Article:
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How do I forcefully unload a ByteArray from memory in ActionScript 3?

I have tried (without success):

byteArray.length = 0;
byteArray = new ByteArray();

and

for ( var i:int=0; i < byteArray.length; i++ ) {
    byteArray[i] = null;
}

What should I do?

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8 Answers 8

I don't think you have anything to worry about. If System.totalMemory goes down you can relax. It may very well be the OS that doesn't reclaim the newly freed memory (in anticipation of the next time Flash Player will ask for more memory). Try doing something else that is very memory intensive and I'm sure that you'll notice that the memory allocated to Flash Player will decrease and be used for the other process instead.

As I've understood it, memory management in modern OS's isn't intuitive from the perspective of looking at the amounts allocated to each process, or even the total amount allocated. When I've used my Mac for 5 minutes 95% of my 3 GB RAM is used, and it will stay that way, it never goes down. That's just the way the OS handles memory. As long as it's not needed elsewhere even processes that have quit still have memory assigned to them (this can make them launch quicker the next time, for example).

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(I'm not positive about this, but...)

AS3 uses a non-deterministic garbage collection. Which means that unreferenced memory will be freed up whenever the runtime feels like it (typically not unless there's a reason to run, since it's an expensive operation to execute). This is the same approach used by most modern garbage collected languages (like C# and Java as well).

Assuming there are no other references to the memory pointed to by byteArray or the items within the array itself, the memory will be freed at some point after you exit the scope where byteArray is declared.

You can force a garbage collection, though you really shouldn't. If you do, do it only for testing... if you do it in production, you'll hurt performance much more than help it.

To force a GC, try (yes, twice):

flash.system.System.gc();
flash.system.System.gc();

You can read more here.

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This only works with debug players anyway. –  Panzercrisis Jul 11 at 15:01

Have a look at this article

http://www.gskinner.com/blog/archives/2006/06/as3_resource_ma.html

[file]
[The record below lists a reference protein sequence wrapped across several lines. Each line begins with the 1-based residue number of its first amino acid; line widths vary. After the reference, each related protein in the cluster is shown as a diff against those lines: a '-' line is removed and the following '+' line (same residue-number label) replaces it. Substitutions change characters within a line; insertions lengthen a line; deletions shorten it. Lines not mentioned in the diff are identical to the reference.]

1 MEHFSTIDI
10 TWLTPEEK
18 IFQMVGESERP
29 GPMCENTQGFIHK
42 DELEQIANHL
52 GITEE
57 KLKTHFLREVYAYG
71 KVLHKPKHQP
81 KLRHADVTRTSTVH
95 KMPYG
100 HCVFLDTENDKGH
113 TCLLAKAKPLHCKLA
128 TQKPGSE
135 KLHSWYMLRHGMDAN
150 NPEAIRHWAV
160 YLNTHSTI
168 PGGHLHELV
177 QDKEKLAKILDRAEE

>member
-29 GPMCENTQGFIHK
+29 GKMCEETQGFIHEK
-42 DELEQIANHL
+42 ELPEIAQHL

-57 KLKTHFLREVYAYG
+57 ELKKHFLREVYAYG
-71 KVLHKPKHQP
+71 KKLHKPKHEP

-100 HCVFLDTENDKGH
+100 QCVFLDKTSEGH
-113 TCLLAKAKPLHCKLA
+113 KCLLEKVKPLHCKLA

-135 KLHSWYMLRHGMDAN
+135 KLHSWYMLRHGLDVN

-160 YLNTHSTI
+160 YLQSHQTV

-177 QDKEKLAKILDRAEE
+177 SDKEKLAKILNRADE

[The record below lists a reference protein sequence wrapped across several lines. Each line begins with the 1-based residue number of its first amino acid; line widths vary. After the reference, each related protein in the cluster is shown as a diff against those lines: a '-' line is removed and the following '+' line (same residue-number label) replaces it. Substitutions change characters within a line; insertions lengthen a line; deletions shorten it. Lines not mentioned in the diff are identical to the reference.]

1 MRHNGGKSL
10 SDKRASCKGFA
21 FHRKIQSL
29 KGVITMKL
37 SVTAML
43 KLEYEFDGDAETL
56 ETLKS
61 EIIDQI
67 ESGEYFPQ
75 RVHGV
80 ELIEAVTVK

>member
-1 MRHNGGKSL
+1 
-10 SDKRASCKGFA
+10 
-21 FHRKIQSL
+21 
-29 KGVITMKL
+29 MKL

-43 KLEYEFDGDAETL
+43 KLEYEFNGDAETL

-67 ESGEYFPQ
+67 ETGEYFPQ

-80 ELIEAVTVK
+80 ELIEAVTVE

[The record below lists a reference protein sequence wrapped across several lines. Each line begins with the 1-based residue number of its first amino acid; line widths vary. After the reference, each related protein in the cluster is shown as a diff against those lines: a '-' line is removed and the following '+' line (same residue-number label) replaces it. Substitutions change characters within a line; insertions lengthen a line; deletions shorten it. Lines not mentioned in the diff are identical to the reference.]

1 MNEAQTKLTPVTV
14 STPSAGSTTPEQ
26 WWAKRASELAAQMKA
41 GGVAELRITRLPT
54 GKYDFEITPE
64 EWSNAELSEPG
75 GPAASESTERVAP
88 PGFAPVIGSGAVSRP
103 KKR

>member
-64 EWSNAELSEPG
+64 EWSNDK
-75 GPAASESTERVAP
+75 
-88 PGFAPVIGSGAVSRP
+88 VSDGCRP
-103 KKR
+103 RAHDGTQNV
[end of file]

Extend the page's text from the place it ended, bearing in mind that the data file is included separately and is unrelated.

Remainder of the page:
IANA actionscript programmer, however the feeling I'm getting is that, because the garbage collector might not run when you want it to.

Hence http://www.craftymind.com/2008/04/09/kick-starting-the-garbage-collector-in-actionscript-3-with-air/

So I'd recommend trying out their collection code and see if it helps

private var gcCount:int;
private function startGCCycle():void{
gcCount = 0;
addEventListener(Event.ENTER_FRAME, doGC);
}
private function doGC(evt:Event):void{
flash.system.System.gc();
if(++gcCount > 1){
removeEventListener(Event.ENTER_FRAME, doGC);
setTimeout(lastGC, 40);
}
}
private function lastGC():void{
flash.system.System.gc();
}
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I believe you have answered your own question...

System.totalMemory gives you the total amount of memory being "used", not allocated. It is accurate that your application may only be using 20mb, but it has 5mb that is free for future allocations.

I'm not sure if the Adobe docs would shed light on the way that it manages memory...

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Unfortunately when it comes to memory management in Flash/actionscript there isn't a whole lot you can do. ActionScript was designed to be easy to use (so they didn't want people to have to worry about memory management)

The following is a workaround, instead of creating a ByteArray variable try this.

var byteObject:Object = new Object();

byteObject.byteArray = new ByteArray();

...

//Then when you are finished delete the variable from byteObject
delete byteObject.byteArray;

Where byteArray is a dynamic property of byteObject, you can free the memory that was allocated for it.

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So, if I load say 20MB from MySQL, in the Task Manager the RAM for the application goes up by about 25MB. Then when I close the connection and try to dispose the ByteArray, the RAM never frees up. However, if I use System.totalMemory, flash player shows that the memory is being released, which is not the case.

The player is "releasing" the memory. If you minimize the window and restore it you should see that the memeory is now much closer to what System.totalMemory shows.

You might also be interested in using FlexBuilder's profiling tools which can show you if you really have memory leaks.

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So, if I load say 20MB from MySQL, in the Task Manager the RAM for the application goes up by about 25MB. Then when I close the connection and try to dispose the ByteArray, the RAM never frees up. However, if I use System.totalMemory, flash player shows that the memory is being released, which is not the case.

Is the flash player doing something like Java and reserving heap space and not releasing it until the app quits?

Well yes and no, as you might have read from countless blogposts the GC in AVM2 is optimistic and will work it's own mysterious ways. So it does work a bit like Java and tries to reserve heap space, however if you let it long enough and start doing other operations that are consuming some significant memory it will free that previous space. You can see this using the profiler over night with some tests running on top of your app.

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